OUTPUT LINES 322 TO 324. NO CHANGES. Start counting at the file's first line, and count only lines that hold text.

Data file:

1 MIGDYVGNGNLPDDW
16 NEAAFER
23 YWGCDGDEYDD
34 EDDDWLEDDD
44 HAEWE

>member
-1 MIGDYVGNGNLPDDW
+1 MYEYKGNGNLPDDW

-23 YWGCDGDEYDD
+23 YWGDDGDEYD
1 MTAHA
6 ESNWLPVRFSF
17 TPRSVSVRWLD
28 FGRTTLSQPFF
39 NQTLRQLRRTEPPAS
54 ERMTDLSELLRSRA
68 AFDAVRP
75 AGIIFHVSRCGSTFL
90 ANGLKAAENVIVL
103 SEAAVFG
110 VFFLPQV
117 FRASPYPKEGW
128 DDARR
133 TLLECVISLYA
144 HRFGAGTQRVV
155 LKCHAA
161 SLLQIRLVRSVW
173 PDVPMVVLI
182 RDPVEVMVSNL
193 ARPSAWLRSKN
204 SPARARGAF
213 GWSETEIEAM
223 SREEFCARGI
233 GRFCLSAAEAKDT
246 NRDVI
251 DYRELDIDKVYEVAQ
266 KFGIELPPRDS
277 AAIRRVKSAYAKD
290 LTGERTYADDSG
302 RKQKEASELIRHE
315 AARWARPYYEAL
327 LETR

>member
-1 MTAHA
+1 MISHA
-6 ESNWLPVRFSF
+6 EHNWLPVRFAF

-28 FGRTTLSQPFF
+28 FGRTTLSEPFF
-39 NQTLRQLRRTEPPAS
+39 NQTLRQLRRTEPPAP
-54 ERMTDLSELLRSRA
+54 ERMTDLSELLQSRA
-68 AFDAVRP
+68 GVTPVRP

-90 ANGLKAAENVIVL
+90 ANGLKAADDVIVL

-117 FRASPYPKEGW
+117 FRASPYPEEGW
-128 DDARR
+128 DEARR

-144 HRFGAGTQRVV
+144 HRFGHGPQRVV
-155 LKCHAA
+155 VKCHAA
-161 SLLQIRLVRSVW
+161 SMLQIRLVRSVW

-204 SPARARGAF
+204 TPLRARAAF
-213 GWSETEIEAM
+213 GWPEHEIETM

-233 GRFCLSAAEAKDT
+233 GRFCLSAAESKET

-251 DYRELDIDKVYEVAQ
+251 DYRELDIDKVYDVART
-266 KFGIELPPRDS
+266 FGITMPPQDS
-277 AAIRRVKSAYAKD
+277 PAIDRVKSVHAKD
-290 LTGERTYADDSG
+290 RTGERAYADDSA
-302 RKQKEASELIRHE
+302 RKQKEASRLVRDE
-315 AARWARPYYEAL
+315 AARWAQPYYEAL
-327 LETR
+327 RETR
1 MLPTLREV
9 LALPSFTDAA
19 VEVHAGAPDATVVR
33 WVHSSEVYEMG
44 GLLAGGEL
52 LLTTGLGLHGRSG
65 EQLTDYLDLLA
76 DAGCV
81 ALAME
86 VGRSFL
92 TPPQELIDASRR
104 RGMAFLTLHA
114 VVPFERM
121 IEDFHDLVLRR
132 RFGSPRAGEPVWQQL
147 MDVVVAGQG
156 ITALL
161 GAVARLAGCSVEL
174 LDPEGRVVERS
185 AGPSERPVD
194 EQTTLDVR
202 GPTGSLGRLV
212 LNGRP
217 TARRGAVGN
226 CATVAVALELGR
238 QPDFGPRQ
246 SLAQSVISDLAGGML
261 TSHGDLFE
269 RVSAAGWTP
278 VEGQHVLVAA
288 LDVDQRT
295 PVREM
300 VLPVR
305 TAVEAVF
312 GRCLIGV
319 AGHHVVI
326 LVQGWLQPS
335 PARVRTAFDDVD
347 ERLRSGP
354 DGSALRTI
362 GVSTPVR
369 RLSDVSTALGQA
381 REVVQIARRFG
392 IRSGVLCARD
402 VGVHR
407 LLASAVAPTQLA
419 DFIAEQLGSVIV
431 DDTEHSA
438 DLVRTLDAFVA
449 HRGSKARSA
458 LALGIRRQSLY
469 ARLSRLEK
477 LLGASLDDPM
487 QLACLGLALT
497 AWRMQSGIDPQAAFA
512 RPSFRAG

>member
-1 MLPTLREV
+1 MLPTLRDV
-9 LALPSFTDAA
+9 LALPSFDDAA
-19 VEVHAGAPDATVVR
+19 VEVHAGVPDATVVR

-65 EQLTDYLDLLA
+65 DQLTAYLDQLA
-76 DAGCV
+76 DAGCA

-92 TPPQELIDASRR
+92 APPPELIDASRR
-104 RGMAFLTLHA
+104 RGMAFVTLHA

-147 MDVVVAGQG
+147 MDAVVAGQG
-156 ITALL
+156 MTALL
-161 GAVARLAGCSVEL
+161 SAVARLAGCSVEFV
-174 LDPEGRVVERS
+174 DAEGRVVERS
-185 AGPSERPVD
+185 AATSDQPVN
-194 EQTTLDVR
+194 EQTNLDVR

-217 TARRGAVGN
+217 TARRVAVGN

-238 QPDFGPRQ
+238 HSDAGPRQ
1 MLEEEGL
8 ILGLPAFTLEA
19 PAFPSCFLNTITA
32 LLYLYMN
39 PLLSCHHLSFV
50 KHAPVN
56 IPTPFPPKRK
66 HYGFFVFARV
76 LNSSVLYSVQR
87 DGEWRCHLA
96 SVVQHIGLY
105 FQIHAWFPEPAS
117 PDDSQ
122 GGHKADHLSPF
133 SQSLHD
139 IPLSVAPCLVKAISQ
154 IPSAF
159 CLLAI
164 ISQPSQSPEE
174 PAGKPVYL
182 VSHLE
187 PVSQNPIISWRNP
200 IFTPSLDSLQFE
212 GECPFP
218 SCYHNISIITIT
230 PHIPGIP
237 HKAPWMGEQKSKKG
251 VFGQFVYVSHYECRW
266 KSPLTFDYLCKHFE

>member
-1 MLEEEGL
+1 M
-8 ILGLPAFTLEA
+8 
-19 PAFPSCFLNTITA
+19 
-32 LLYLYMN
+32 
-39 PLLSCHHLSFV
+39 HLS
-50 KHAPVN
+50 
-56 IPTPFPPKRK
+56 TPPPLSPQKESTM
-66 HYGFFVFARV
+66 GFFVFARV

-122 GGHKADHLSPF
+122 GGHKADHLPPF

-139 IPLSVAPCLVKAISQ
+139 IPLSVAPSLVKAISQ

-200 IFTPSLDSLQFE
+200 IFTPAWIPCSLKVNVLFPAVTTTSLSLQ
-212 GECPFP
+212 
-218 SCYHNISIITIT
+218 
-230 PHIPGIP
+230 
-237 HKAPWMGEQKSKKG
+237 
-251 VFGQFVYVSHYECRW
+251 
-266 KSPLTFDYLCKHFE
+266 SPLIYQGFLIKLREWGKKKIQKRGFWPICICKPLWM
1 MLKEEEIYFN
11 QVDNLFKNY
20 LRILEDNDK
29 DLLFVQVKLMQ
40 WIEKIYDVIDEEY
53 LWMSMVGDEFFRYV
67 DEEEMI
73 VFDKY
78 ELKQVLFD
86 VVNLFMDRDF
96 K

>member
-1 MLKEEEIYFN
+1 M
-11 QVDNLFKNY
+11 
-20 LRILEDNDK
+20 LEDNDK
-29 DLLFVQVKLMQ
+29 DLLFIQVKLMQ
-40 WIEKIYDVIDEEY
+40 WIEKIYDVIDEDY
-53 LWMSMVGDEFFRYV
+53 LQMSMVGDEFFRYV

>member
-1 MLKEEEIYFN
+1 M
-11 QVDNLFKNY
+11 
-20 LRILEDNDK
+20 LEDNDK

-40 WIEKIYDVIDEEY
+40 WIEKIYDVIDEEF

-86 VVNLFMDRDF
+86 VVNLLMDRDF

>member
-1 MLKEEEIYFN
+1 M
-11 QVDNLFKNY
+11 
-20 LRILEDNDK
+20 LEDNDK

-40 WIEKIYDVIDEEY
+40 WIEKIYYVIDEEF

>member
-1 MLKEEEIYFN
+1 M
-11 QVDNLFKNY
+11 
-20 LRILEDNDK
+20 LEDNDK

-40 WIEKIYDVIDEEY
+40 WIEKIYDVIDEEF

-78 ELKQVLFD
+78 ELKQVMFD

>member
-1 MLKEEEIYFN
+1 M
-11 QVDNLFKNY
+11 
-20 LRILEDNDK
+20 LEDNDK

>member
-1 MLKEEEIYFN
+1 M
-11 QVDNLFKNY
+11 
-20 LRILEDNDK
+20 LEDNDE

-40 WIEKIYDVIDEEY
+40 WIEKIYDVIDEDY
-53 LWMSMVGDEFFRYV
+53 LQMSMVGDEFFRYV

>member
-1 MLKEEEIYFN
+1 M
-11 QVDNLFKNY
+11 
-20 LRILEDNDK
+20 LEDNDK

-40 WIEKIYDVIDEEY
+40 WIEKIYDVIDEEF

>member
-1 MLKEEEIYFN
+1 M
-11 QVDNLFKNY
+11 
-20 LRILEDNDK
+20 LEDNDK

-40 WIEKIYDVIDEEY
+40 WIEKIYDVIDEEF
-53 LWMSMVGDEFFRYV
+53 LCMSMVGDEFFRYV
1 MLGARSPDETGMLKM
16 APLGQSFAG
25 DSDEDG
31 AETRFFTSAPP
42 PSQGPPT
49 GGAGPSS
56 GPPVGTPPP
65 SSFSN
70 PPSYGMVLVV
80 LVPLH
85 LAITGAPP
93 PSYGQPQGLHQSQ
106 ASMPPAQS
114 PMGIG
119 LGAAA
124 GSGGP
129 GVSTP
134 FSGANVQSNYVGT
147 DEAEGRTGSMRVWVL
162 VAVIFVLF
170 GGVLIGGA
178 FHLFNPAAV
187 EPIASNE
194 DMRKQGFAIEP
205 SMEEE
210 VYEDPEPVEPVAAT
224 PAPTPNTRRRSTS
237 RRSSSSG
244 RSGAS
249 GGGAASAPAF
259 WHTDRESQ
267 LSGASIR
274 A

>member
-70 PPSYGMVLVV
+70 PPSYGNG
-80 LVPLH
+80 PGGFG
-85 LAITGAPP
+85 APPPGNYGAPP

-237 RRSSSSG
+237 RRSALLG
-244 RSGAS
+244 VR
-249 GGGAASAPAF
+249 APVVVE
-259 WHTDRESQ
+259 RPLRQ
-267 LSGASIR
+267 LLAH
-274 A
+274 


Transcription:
-1 MLKEEEIYFN
+1 M
-11 QVDNLFKNY